Friday, April 25, 2014

The Canadian middle class has the precise geometric shape of a political football

Impossible to draw any conclusions from "New York Times story" 


The "New York Times story" about the apparent relative decline of the American middle class was delivered as if by providence unto Canadian pundits and politicos who have leaped from all sides of the field to intercept this political football and run it towards their own particular goals.

The obvious problem with this story is that it was based on one specific set of data which, objectively speaking, provides zero basis upon which to draw any meaningful conclusions about the condition of the Canadian middle class. The data used is "median" income, which is, at best, an arbitrary measure of middle class. There are an equal number below and above a median income, however the median gives little insight into the values above and below the line.

While median income over time and in comparison with other countries certainly gives some clues as to the economic conditions in a country, there is no reason to conclude that our middle class is stronger than ever or otherwise. To extrapolate that "Canada's middle class is No. 1" ("or 2 or 3 or 4") and broadcast this on national media far and wide grossly exaggerates the impact of the numbers.

Many people would contest the results purely on the basis of gut instinct. Over the past two or three decades, we have witnessed erosion of union power and influence. We have seen thousands of jobs that used to be secure with benefits and pensions get outsourced to low-paying small companies, to a guy with a truck, or to overseas workers making $1 or $5 a day. Meanwhile, as wages "seem" to have stagnated, costs "seem" to have skyrocketed. Stuff like insurance, bank fees, gas at the pump, school fees, groceries, rent, etc., etc.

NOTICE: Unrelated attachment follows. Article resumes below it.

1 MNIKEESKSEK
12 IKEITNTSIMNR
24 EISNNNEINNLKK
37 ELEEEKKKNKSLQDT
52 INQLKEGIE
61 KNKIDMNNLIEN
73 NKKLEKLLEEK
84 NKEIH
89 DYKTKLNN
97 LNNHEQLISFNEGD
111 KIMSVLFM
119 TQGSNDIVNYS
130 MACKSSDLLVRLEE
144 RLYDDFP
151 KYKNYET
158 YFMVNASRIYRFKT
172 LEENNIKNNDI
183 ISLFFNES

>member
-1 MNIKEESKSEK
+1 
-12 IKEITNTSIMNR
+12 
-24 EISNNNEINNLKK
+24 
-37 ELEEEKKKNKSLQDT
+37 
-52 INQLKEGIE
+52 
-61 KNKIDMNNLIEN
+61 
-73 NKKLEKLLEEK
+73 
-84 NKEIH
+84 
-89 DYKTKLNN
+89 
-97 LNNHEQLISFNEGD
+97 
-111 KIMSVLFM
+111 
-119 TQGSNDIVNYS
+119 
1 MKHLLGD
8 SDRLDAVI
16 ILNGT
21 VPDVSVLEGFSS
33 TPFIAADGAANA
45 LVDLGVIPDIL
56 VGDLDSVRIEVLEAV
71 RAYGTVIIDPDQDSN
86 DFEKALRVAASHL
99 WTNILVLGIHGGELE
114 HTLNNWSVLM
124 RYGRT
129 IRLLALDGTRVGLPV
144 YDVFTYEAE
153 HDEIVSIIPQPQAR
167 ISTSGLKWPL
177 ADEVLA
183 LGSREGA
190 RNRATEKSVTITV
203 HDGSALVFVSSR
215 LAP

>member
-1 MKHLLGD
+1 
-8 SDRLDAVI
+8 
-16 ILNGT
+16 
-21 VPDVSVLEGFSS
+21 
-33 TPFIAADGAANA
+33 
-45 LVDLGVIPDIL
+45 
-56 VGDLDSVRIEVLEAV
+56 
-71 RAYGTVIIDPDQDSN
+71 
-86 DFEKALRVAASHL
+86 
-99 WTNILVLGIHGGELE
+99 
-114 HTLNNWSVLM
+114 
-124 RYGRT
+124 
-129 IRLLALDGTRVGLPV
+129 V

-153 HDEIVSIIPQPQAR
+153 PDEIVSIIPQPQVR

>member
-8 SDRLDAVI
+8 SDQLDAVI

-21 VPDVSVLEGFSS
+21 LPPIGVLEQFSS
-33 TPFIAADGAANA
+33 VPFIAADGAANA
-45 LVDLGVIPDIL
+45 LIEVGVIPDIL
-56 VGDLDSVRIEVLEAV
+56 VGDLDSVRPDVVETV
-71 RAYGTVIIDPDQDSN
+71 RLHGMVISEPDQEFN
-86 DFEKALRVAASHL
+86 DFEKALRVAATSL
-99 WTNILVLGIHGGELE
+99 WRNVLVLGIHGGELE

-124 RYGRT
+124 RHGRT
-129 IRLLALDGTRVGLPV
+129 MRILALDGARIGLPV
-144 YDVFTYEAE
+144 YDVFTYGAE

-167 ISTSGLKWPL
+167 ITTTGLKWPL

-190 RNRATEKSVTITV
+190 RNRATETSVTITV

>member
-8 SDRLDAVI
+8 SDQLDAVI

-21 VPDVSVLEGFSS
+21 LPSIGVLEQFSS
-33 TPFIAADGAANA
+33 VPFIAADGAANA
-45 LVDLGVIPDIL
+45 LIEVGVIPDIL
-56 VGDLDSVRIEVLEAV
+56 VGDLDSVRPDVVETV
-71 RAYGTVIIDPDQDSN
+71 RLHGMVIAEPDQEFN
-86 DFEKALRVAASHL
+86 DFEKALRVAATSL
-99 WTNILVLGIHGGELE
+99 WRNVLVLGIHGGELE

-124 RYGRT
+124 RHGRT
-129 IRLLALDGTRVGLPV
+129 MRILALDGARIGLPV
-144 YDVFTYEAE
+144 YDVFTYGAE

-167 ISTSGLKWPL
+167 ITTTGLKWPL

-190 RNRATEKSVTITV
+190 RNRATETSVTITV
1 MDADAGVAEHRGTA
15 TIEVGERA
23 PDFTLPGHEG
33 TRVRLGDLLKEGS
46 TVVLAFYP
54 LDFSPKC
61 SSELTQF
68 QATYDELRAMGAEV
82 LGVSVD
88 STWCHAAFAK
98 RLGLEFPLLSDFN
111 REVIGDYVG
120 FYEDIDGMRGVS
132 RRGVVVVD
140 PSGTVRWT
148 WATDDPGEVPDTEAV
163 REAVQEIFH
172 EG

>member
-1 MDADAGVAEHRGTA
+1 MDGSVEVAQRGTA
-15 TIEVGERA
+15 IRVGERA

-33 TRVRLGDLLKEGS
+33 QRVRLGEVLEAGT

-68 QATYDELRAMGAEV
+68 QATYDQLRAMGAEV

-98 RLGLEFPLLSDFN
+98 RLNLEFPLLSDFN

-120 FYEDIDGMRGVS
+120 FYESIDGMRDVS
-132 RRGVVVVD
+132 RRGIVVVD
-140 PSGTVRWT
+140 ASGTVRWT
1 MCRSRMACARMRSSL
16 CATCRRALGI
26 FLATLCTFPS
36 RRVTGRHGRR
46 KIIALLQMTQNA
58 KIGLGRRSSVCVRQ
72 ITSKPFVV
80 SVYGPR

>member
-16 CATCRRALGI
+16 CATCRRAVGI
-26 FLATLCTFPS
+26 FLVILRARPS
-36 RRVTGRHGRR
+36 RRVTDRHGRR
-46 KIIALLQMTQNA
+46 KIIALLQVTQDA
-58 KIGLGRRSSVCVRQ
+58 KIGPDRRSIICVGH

However accurate our gut feelings may be, though, our vested interest can play tricks on us, that's for sure.

So I looked at some other figures. Instead of the "Luxembourg" numbers tapped into by the NY Times, I looked at figures provided by the Paris School of Economics.

What happens say, if, instead of using "median" income as the determiner of middle class, we use the average income of the bottom 90% of earners. The problem often cited with using average incomes is that extremely high figures on the top end can throw off results. And, since we already know that the top 10% of earners bring home a disproportionately large share of the income in the country (actually about 40% in Canada), we can safely assume that those below 90% will be about as close to the "middle" as the "median" might be assumed to be.

Here is what I found out:

Since 1940, the average income of the lower 90% essentially increased by 30-50% each decade up until 1980. After that it has basically stopped growing except for in the past few years, with waters muddied by a change in database tabulating systems.

Average Income of Bottom 90% in Real 2000 C$

1940:   4000
1950:   6400
1960:   8400
1970: 12200
1980: 16400
1990: 17800 or 18100*
2000: 15900 or 17500*
2010:   n/a     or 19100*

* second figure based on alternate "LAD" database system

So how do we rationalize this with Andrew Coyne's assertion in the National Post that "In fact, pick any time frame except 30 years — 10, 20, 40, 50 — and the trend is up. The only one that produces relative stagnation is the one beginning in 1980."? Of course, the answer is that it does not rationalize whatsoever.

My own take is that middle class incomes in the past century rose in general until 1980 due mostly to union efforts and socially progressive policies. The rise of Reaganism and so-called supply side economics from 1980 might have amounted to only a minor correction or adjustment in the long run scheme of things. However there was a multiple-whammy in the '80s and '90s, as information technology and overseas outsourcing began to exert huge pressures on wages, as well as on other aspects of the economy.

The result is that the average earnings of the top 10% of earners in Canada since 1980 have risen 37% from $84,000 to $115,000, while the bottom 90% have had their earnings increase far more slowly (a maximum 18% over the 35 years). These are irrefutable facts that clearly support the "gut feeling" most Canadians probably have, that they are falling further behind.  

Still, it is clear that the "median" income figures used in the NY Times also do exist, perhaps in some parallel world, whose relation to the real world could be explained in an in-depth, sophisticated analysis that would go well beyond the kind of shallow political football game being played by all the sundry commentators.

The problem is that "Canada's middle class is No. 1" is the one and only message that our media successfully conveyed and this works to the distinct advantage of the Conservative Party of Canada. Which is no surprise.

Sunday, January 20, 2013